Veteran Duke scientist and executive R. Sanders "Sandy" Williams has been named interim Vice President for Research and Innovation effective February 1, President Vincent E. Price announced Thursday. He will succeed Lawrence Carin, who is leaving Duke to become the provost of King Abdullah University of Science and Technology in Saudi Arabia.
"There are few people who know Duke as well as Sandy Williams," said Price. "He has insight into every aspect of research at the university and Duke Health, from the laboratory bench to compliance and regulation, to the interface between academia and industry. I am grateful to Sandy for stepping back into a leadership role at Duke during this important transition period."
Price added that an international search for a permanent Vice President for Research and Innovation would be launched during the spring semester.
As interim Vice President, Williams will work closely with Provost Sally Kornbluth, Chancellor for Health Affairs A. Eugene Washington, deans and faculty to oversee a wide range of services and activities, including formulation of research policy, compliance, scientific integrity, government agency interactions, the Office of Licensing and Ventures and coordination of research across the institution.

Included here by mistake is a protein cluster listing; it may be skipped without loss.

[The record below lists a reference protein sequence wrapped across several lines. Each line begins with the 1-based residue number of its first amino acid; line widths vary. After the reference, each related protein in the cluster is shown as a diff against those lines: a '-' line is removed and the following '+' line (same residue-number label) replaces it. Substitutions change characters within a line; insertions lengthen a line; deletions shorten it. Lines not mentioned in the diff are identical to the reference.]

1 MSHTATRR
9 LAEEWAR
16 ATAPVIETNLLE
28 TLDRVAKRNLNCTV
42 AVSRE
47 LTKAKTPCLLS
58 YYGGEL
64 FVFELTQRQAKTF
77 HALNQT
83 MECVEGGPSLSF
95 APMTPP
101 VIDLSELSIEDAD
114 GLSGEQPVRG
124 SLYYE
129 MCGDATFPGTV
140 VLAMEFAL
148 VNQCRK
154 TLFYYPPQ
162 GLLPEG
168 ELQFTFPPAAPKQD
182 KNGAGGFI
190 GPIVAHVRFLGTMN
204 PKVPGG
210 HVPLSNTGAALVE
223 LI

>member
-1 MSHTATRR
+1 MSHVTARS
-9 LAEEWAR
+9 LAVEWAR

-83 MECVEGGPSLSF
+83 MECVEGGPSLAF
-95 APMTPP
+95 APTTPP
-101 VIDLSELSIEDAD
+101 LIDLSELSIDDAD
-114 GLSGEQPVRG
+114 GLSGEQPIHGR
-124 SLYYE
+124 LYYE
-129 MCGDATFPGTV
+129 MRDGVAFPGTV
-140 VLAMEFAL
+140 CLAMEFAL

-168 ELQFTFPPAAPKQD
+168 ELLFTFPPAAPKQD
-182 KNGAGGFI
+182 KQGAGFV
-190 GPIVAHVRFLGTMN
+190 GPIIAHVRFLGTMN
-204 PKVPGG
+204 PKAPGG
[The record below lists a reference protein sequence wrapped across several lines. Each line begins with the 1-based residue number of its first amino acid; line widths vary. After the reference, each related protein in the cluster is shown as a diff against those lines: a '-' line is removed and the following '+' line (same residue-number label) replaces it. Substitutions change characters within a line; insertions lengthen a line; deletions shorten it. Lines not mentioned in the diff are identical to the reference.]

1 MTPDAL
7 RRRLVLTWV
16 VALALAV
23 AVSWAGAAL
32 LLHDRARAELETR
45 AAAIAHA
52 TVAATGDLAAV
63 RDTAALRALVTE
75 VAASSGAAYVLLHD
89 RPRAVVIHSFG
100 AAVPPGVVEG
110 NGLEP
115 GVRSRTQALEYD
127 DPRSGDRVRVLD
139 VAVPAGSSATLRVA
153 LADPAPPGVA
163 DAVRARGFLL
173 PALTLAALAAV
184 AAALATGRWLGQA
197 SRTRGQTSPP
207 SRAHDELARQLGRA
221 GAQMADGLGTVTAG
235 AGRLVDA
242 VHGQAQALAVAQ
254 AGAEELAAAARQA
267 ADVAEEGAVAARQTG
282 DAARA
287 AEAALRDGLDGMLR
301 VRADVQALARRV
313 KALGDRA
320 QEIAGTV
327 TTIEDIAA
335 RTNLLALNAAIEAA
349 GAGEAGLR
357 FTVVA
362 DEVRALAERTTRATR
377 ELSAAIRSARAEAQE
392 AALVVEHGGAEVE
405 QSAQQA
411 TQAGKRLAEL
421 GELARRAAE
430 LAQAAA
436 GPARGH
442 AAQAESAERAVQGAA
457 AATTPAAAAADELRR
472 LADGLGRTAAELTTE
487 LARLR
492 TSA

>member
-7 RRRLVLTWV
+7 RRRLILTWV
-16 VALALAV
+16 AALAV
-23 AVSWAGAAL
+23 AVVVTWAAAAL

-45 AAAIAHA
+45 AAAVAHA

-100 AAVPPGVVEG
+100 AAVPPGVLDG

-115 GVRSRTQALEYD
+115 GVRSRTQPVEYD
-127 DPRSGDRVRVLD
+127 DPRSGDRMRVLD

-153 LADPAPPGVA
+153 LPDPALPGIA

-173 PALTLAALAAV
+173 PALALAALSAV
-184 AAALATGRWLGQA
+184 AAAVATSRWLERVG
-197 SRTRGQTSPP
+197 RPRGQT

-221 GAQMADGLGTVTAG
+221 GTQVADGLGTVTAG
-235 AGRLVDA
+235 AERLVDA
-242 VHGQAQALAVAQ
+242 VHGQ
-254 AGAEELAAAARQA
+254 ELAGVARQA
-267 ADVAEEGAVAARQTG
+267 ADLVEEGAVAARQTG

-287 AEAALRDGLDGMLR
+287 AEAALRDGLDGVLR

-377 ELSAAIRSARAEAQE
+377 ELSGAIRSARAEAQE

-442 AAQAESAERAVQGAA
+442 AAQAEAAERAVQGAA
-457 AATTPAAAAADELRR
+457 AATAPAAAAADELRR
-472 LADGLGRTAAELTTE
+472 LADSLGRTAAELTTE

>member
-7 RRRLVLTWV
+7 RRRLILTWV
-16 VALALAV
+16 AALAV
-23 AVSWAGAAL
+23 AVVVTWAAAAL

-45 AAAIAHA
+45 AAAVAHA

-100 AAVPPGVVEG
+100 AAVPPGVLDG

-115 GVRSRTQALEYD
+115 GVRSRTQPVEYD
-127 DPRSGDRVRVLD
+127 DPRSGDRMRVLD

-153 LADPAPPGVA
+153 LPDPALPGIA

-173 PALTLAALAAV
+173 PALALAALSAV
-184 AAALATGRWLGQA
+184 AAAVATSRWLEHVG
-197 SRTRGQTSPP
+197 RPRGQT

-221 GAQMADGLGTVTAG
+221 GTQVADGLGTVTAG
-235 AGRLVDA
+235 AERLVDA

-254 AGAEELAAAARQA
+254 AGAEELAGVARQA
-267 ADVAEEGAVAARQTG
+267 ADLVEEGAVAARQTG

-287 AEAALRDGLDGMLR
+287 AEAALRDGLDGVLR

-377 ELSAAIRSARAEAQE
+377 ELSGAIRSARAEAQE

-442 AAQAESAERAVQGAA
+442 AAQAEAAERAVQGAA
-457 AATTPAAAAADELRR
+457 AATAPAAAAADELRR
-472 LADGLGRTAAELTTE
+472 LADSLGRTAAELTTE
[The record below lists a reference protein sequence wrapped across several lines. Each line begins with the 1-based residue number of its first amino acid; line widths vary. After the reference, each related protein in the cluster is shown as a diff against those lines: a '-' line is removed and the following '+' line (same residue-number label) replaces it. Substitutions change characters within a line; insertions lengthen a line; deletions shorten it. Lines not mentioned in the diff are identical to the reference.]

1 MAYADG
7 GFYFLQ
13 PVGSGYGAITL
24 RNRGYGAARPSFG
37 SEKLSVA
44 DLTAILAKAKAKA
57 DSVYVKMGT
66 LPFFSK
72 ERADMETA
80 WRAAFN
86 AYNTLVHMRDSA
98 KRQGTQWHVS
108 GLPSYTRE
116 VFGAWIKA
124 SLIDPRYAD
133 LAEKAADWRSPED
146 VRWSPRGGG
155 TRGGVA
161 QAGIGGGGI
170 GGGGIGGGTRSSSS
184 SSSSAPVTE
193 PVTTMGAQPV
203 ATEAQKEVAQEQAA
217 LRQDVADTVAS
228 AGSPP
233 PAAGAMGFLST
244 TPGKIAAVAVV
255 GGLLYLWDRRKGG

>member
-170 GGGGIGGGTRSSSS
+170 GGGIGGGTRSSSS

One of the country’s leading physician-scientists and biomedical executives, Williams most recently served as president of the Gladstone Institutes in San Francisco and professor of medicine at the University of California at San Francisco from 2010 to 2018. His experience at Duke spans more than 50 years, including service as professor of medicine, Dean of the Duke School of Medicine and founding Dean of the Duke-NUS Medical School in Singapore.
A graduate of Princeton and the Duke School of Medicine, Williams has also been chief of cardiology at University of Texas Southwestern Medical Center and held fellowships at Duke, Massachusetts General Hospital, Oxford University and Cold Spring Harbor Laboratory. He is on the board of Amgen, Laboratory Corporation of America, and several early-stage biotechnology companies.Source: Duke University School of Medicine
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